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Belarus looks to decentralized tech to combat censorship

The government is trying to suppress news.
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Belarusian news outlets are pushing back against government censorship using a torrent-like technology. The government has been denying citizens access to the websites of local news outlets.

On Friday, the Belarus government, headed by President Alexander Lukashenko, who was “reelected” again in a widely-considered sham August 8th election, announced that it would be canceling foreign journalists’ press accreditations. The decision comes while the regime continues denying citizens access to news outlets’ websites, including Radio Free Europe’s Belarusian version.

Additionally, there was a three-day internet outage in the country following weeks-long post-election protests.

News outlets are pushing back by integrating NewNode in their mobile apps. NewNode is a decentralized file-sharing technology that works like torrent apps. Using the service, developed by a California-based startup called Clostra, content stored on phones can be shared using the peer-to-peer sharing method.

So, if a user does not have access to a given website, but another one has, they can connect and exchange the data. However, in the case of a complete internet shutdown, the technology won’t work.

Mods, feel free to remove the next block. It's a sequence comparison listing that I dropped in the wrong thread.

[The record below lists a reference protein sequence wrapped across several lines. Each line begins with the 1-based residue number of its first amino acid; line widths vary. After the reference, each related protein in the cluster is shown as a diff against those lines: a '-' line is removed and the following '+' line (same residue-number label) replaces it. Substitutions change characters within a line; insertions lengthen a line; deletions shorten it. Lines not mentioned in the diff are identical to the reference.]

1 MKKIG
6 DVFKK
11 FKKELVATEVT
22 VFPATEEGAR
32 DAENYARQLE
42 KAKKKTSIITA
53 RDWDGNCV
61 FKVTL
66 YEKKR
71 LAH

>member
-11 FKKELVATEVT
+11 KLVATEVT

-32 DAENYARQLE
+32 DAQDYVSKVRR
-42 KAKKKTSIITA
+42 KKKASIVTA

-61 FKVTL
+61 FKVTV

Fortunately, the technology will work in Belarus at the moment since the internet shutdown was only temporary.

According to Clostra’s CEO, Stanislav Shalunov, NewNode had more than 800,000 new users from Belarus in the month after the election. He said that, currently, NewNode’s largest user base is in Belarus.

“We grow fastest when we can solve the biggest problems, and the shutdowns in Belarus were very significant,” Shalunov said.

Radio Free Europe is among the news outlets integrating NewNode in its mobile app. “We’ve been developing our app for people in the countries where authorities are blocking us,” senior product manager of Radio Free Europe, Arkady Pildes said. The company has already released a mobile app that has NewNode built-in.

Their app also uses Psyphon, a proxy service that has also become popular in Belarus. The app automatically connects through one of the two services, depending on which will provide a faster connection.

Tut.by, an independent news website based in Belarus, also has NewNode in its latest mobile app.

Unfortunately, NewNode is not a perfect solution. The phone sharing the content uses a lot of internet traffic, which can be a financial constraint for those using limited plans.

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